Thursday, October 27, 2005

VARs can profit from digital signage...

... at least according to this article at PC Magazine, anyway :) The last few lines of the article read:

Ben Leet, senior consultant at analyst firm Decision Tree Consulting, agreed that the digital signage market is poised for growth.

“The demand is definitely there but it hasn’t happened yet. This is mainly because digital signage is so complex and it addresses so many different verticals,” he said.

“The large AV specialists have been going after big deals, such as 10,000 units for a major supermarket, but there is also a lot of demand for small deals.

“There are plenty of opportunities in gyms and pubs. However, the smaller clients need an integrator that can pull together all of the different elements of a project.”

Ok, I'll be the first to agree that digital signage networks take a healthy amount of planning and work to set up, however I think it's wrong to say that any tech-savvy VAR can jump right in and expect profits. Digital signage networks require a wide range of business, finance, creative services, marketing and merchandising knowledge ON TOP of the tech, which you'll need to know cold in order to handle all of the display, network and transmission systems that exist today. Sorry for the rant, but I know that a lot of A/V VARs expect digital signage to be a natural extension of their existing services portfolio, and only after they find out about the other components of a successful network do they step back to think about it.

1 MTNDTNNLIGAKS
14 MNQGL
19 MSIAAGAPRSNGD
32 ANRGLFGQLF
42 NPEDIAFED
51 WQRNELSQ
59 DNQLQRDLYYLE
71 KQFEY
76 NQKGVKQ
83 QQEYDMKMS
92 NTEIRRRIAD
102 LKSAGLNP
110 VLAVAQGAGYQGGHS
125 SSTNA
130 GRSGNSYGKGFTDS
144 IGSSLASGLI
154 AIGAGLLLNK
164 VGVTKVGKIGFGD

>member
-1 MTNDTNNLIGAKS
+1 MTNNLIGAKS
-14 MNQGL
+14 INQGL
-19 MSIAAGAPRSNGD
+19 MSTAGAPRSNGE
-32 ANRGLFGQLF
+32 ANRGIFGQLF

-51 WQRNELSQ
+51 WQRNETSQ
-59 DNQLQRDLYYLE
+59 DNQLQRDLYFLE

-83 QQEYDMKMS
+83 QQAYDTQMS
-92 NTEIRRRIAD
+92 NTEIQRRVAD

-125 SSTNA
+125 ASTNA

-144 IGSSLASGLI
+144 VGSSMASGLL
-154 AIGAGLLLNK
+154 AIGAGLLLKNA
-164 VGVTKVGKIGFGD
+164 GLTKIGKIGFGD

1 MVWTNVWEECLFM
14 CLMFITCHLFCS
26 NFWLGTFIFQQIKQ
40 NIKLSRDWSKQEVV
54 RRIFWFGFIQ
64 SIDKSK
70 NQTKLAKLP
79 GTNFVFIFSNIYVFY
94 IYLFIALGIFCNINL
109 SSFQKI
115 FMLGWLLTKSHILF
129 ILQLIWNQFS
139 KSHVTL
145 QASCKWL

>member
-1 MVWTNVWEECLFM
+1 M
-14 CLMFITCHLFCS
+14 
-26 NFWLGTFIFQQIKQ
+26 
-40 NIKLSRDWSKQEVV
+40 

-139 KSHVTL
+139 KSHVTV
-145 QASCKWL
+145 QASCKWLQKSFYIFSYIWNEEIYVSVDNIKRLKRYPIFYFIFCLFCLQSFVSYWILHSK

Play networks expands digital signage empire

Whita Bizjournals is carrying this article about PlayNetwork, a previously audio-only network provider to retailers, who is beginning to experiment with networked digital signage:

Since its founding nine years ago, PlayNetwork Inc. has provided customized music and some video content to retailers and restaurants. The Redmond-based company selects and provides music meant to encourage customers to linger longer and spend more at stores such as apparel retailer Abercrombie & Fitch and athletic footwear seller The Finish Line.